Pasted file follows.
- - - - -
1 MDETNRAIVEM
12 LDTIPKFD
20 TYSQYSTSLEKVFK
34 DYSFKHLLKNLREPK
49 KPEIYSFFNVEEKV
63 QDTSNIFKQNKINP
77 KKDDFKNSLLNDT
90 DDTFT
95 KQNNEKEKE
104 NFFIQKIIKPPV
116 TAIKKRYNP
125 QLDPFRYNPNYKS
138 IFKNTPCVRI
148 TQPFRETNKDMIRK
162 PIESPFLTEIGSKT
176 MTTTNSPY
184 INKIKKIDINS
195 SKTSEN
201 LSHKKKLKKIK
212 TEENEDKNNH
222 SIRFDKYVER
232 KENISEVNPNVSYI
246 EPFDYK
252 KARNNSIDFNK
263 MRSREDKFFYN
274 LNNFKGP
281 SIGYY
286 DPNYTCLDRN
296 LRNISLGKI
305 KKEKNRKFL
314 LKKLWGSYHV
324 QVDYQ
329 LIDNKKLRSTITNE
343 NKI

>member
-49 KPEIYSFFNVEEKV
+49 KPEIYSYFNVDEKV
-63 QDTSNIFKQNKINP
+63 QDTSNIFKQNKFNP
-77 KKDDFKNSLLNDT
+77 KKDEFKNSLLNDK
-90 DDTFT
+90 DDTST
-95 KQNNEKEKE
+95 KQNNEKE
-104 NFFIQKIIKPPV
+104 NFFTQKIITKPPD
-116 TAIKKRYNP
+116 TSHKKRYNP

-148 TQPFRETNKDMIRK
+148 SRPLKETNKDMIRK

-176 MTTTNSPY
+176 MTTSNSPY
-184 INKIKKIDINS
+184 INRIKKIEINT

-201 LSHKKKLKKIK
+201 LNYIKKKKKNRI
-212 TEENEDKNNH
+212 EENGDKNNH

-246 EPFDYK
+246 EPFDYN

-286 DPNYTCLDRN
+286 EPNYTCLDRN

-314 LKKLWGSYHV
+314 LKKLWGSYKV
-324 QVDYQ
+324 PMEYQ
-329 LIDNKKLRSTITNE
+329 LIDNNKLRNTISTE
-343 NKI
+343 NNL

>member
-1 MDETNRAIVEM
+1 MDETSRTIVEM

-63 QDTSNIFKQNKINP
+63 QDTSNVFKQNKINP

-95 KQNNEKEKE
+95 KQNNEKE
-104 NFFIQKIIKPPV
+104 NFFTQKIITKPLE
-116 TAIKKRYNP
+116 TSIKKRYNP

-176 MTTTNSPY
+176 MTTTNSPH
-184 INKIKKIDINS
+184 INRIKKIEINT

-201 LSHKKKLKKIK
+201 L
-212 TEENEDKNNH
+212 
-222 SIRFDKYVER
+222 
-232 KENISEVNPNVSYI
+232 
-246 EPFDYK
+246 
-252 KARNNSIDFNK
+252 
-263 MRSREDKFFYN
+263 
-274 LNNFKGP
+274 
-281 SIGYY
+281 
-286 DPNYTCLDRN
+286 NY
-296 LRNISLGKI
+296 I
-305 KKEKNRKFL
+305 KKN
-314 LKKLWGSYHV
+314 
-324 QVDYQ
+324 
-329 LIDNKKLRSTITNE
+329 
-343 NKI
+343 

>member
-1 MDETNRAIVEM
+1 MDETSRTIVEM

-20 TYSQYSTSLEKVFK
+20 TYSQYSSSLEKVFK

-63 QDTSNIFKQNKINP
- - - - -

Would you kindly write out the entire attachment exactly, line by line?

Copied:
1 MDETNRAIVEM
12 LDTIPKFD
20 TYSQYSTSLEKVFK
34 DYSFKHLLKNLREPK
49 KPEIYSFFNVEEKV
63 QDTSNIFKQNKINP
77 KKDDFKNSLLNDT
90 DDTFT
95 KQNNEKEKE
104 NFFIQKIIKPPV
116 TAIKKRYNP
125 QLDPFRYNPNYKS
138 IFKNTPCVRI
148 TQPFRETNKDMIRK
162 PIESPFLTEIGSKT
176 MTTTNSPY
184 INKIKKIDINS
195 SKTSEN
201 LSHKKKLKKIK
212 TEENEDKNNH
222 SIRFDKYVER
232 KENISEVNPNVSYI
246 EPFDYK
252 KARNNSIDFNK
263 MRSREDKFFYN
274 LNNFKGP
281 SIGYY
286 DPNYTCLDRN
296 LRNISLGKI
305 KKEKNRKFL
314 LKKLWGSYHV
324 QVDYQ
329 LIDNKKLRSTITNE
343 NKI

>member
-49 KPEIYSFFNVEEKV
+49 KPEIYSYFNVDEKV
-63 QDTSNIFKQNKINP
+63 QDTSNIFKQNKFNP
-77 KKDDFKNSLLNDT
+77 KKDEFKNSLLNDK
-90 DDTFT
+90 DDTST
-95 KQNNEKEKE
+95 KQNNEKE
-104 NFFIQKIIKPPV
+104 NFFTQKIITKPPD
-116 TAIKKRYNP
+116 TSHKKRYNP

-148 TQPFRETNKDMIRK
+148 SRPLKETNKDMIRK

-176 MTTTNSPY
+176 MTTSNSPY
-184 INKIKKIDINS
+184 INRIKKIEINT

-201 LSHKKKLKKIK
+201 LNYIKKKKKNRI
-212 TEENEDKNNH
+212 EENGDKNNH

-246 EPFDYK
+246 EPFDYN

-286 DPNYTCLDRN
+286 EPNYTCLDRN

-314 LKKLWGSYHV
+314 LKKLWGSYKV
-324 QVDYQ
+324 PMEYQ
-329 LIDNKKLRSTITNE
+329 LIDNNKLRNTISTE
-343 NKI
+343 NNL

>member
-1 MDETNRAIVEM
+1 MDETSRTIVEM

-63 QDTSNIFKQNKINP
+63 QDTSNVFKQNKINP

-95 KQNNEKEKE
+95 KQNNEKE
-104 NFFIQKIIKPPV
+104 NFFTQKIITKPLE
-116 TAIKKRYNP
+116 TSIKKRYNP

-176 MTTTNSPY
+176 MTTTNSPH
-184 INKIKKIDINS
+184 INRIKKIEINT

-201 LSHKKKLKKIK
+201 L
-212 TEENEDKNNH
+212 
-222 SIRFDKYVER
+222 
-232 KENISEVNPNVSYI
+232 
-246 EPFDYK
+246 
-252 KARNNSIDFNK
+252 
-263 MRSREDKFFYN
+263 
-274 LNNFKGP
+274 
-281 SIGYY
+281 
-286 DPNYTCLDRN
+286 NY
-296 LRNISLGKI
+296 I
-305 KKEKNRKFL
+305 KKN
-314 LKKLWGSYHV
+314 
-324 QVDYQ
+324 
-329 LIDNKKLRSTITNE
+329 
-343 NKI
+343 

>member
-1 MDETNRAIVEM
+1 MDETSRTIVEM

-20 TYSQYSTSLEKVFK
+20 TYSQYSSSLEKVFK

-63 QDTSNIFKQNKINP